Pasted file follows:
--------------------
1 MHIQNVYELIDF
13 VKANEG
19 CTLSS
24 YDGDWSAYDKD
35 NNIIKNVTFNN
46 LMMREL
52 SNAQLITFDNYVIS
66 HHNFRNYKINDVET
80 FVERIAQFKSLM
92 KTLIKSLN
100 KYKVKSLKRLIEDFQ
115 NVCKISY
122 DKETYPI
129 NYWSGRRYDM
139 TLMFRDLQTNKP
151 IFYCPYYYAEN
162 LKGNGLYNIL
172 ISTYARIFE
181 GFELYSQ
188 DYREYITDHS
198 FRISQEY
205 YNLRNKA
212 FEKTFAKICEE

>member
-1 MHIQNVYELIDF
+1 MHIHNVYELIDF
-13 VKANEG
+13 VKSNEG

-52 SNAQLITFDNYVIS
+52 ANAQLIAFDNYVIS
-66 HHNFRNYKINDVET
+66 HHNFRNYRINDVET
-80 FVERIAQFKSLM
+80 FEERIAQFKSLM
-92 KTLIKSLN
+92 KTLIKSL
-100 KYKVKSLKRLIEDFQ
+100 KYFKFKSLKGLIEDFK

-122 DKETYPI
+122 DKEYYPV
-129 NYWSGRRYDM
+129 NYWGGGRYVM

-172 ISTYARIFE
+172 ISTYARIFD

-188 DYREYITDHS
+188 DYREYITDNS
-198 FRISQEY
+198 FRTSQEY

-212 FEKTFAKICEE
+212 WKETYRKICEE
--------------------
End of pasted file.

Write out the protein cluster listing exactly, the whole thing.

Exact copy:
1 MHIQNVYELIDF
13 VKANEG
19 CTLSS
24 YDGDWSAYDKD
35 NNIIKNVTFNN
46 LMMREL
52 SNAQLITFDNYVIS
66 HHNFRNYKINDVET
80 FVERIAQFKSLM
92 KTLIKSLN
100 KYKVKSLKRLIEDFQ
115 NVCKISY
122 DKETYPI
129 NYWSGRRYDM
139 TLMFRDLQTNKP
151 IFYCPYYYAEN
162 LKGNGLYNIL
172 ISTYARIFE
181 GFELYSQ
188 DYREYITDHS
198 FRISQEY
205 YNLRNKA
212 FEKTFAKICEE

>member
-1 MHIQNVYELIDF
+1 MHIHNVYELIDF
-13 VKANEG
+13 VKSNEG

-52 SNAQLITFDNYVIS
+52 ANAQLIAFDNYVIS
-66 HHNFRNYKINDVET
+66 HHNFRNYRINDVET
-80 FVERIAQFKSLM
+80 FEERIAQFKSLM
-92 KTLIKSLN
+92 KTLIKSL
-100 KYKVKSLKRLIEDFQ
+100 KYFKFKSLKGLIEDFK

-122 DKETYPI
+122 DKEYYPV
-129 NYWSGRRYDM
+129 NYWGGGRYVM

-172 ISTYARIFE
+172 ISTYARIFD

-188 DYREYITDHS
+188 DYREYITDNS
-198 FRISQEY
+198 FRTSQEY

-212 FEKTFAKICEE
+212 WKETYRKICEE